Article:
Deal o' the Day: Dover Publications
Thursday, August 02, 2007
Dover Publications has some beautiful coloring books - they make me want to break open the Crayolas! They sent me a coupon and I had to share.

These books aren't for little kids, with bug-eyed cartoon princesses - oh no, they are anatomically, factually, and historically correct high quality books designed for slightly older kids and adults.

You can get books on famous fashion designers of the past, with drawings of Paquin and Chanel. You can get books of traditional Japanese design. You can get a book based on Greek myths, and color the Argonauts. I subscribe to the e-mail free sample, and save and print the images. The children always love them! They also have paper dolls, books, collections of poems, and more. How cool is this one? Sistine Chapel They also have Van Gogh, Degas, Casset, and more masterpieces in coloring books AND art cards.

The truly organized among us - cough, cough, not me! cough cough - will see this as a golden opportunity to stock up for Christmas gifts/ school year birthday closet gifts, especially since this week crayons, colored pencils, and other school supplies are deeply discounted.

Here's the coupon code - $10 off a $40 order.

This year in our homeschool, we will be covering Montessori's The Great Lessons for science, Basic Topography, and then Early Man for social studies (with a little patriotism thrown in - the kids don't know any of the classic songs!). Actually, by the time we hit Early Man for Social Studies, we should also be hitting it for Science, so it's a two-fer!

The first of the Great Lessons involve the Creation of the universe, and basic earth science - solar system, volcanoes, rocks and minerals. Later lessons progress through time with the coming of life, the coming of man, etc. The Montessorian approach goes from BIG to small... and so the creation of the earth is taught first, and gradually the subjects become more and more narrow. This is opposite of most approaches, that start narrowly and grow broader (i.e., self, then family, then state, then country, or self, other mammals, other major animal groups, etc.)

I chose Early Man (I'm planning an overview through early Biblical times, with vertical history for the development of agriculture, simple machines, etc.) because I think that will be a good base for their catechism and next few semester's studies, when we will do Ancient Greece, Rome, and Egypt. There are no larger political issues that may be difficult for a second grader to grasp, or inappropriate for me to explain to them. Also, it's not something my fledgling readers need to cover in depth, unlike, say, 18th century European history or 19th century American history. Although, it would be kinda neat to study the Civil war while we live here in Charleston, where you can visit forts, battle sites, plantations, and slave museums! They are simply not old enough though.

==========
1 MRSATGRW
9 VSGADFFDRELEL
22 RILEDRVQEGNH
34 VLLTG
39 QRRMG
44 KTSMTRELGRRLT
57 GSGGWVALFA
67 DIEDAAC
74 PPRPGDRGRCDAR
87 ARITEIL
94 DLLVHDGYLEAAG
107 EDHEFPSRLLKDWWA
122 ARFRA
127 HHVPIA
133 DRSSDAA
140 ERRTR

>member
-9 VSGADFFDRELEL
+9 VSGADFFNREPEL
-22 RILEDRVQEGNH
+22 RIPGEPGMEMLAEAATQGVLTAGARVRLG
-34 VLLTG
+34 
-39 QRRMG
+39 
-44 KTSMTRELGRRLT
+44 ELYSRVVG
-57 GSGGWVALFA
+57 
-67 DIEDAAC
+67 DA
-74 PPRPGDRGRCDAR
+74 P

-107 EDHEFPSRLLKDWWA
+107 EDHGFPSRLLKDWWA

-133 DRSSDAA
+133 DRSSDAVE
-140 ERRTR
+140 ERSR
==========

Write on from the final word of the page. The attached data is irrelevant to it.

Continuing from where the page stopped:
To make a long story short, a skill that continues to elude me, as demonstrated in the previous paragraph, here's what I have my eye on: (these are just the coloring books - they have lots of other booklets too!)

Constellations of the Night Sky (Science)
Learning About the Solar System (Science) (Pocket sized and only $1.50!)
Exploring the Solar System (Science) (maybe)
Rocks and Minerals (Science) (yes, a coloring book of rocks. I am the mother of boys!)
The Dinosaur Coloring Book (Science) (includes the animals and plant life of the Mesozoic Era)
Prehistoric Man
The Story of Stonehenge and other Megalithic Sites

(not coloring books, I think these would be great for three-part cards though)
Learning About Rocks
Learning About Minerals

(and, because my life is not exciting enough... but it ties in nicely with the three states of matter and other physical science from the Great Lessons)
Physics Experiments for Children

Aesop's Fables (for literature)
A Child's Garden of Verses (Literature) (for $2.77, how could I not?)

Sharks (Mr. R)
Shells of the World (We go to the beach almost every weekend)
Bible Stories Woodcuts (from a 15th century Bible)

Yeah, I know it's a lot of links. Too bad Dover doesn't have an associate program like Amazon! However, if I put the list, with links, in the computer, it increases my chances of being able to find the list when it comes time to order! Much easier than a slip of paper that the children might scribble on....blow their nose one ... lose.

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posted by Milehimama @ Mama Says at 8/02/2007 08:16:00 AM | Permalink | |